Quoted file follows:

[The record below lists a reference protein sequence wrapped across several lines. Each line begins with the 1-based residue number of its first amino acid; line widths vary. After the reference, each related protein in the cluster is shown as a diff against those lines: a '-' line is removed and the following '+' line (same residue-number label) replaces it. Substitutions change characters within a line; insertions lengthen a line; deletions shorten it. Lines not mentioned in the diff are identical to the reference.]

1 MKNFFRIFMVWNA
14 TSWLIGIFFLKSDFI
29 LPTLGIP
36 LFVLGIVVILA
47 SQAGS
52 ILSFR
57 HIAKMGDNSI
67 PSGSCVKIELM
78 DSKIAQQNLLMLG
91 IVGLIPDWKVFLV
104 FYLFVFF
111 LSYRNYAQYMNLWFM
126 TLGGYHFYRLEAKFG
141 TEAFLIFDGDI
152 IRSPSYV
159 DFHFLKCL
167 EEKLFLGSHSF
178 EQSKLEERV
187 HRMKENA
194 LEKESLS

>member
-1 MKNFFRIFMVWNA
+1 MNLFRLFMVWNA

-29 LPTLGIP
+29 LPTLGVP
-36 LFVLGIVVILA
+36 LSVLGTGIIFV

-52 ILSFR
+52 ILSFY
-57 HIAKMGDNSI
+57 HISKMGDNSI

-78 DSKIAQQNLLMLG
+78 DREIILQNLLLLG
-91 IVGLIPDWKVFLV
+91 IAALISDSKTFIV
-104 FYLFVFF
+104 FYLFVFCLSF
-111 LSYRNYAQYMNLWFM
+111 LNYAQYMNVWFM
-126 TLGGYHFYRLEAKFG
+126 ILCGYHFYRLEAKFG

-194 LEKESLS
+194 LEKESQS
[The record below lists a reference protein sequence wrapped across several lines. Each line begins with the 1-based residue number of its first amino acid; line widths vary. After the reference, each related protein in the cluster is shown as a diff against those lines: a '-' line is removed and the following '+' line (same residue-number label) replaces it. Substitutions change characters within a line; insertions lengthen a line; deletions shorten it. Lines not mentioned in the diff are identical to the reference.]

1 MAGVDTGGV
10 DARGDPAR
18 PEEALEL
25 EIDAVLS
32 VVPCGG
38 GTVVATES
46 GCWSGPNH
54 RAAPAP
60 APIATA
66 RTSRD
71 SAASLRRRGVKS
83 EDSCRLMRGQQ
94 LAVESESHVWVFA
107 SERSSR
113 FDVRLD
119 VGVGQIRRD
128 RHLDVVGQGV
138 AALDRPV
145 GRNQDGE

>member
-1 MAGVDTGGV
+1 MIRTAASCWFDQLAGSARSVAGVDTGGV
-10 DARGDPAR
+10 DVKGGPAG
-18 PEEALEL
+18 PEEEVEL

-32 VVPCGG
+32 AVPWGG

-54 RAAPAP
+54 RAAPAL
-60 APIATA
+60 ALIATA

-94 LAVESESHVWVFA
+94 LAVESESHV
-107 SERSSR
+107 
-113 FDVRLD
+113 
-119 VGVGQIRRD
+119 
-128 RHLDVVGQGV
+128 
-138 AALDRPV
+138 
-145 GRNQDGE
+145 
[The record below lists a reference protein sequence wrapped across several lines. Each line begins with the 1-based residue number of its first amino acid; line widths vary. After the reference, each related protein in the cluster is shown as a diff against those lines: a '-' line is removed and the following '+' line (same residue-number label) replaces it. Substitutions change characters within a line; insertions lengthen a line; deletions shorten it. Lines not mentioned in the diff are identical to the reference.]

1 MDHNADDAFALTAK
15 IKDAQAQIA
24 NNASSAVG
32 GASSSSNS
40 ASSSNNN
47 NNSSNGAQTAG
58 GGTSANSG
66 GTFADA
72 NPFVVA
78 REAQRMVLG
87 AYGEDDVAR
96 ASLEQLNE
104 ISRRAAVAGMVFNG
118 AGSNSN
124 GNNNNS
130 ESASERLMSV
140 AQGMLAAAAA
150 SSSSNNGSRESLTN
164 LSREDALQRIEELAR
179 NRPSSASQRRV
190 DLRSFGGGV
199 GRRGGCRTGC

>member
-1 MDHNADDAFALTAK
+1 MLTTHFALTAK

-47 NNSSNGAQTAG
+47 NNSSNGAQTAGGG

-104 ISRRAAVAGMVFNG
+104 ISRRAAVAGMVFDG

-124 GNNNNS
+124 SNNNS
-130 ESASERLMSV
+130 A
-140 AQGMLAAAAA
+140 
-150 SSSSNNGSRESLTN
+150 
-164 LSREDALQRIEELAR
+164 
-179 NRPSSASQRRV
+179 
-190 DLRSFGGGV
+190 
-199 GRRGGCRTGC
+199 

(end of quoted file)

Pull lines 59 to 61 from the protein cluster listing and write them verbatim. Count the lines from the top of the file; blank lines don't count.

107 SERSSR
113 FDVRLD
119 VGVGQIRRD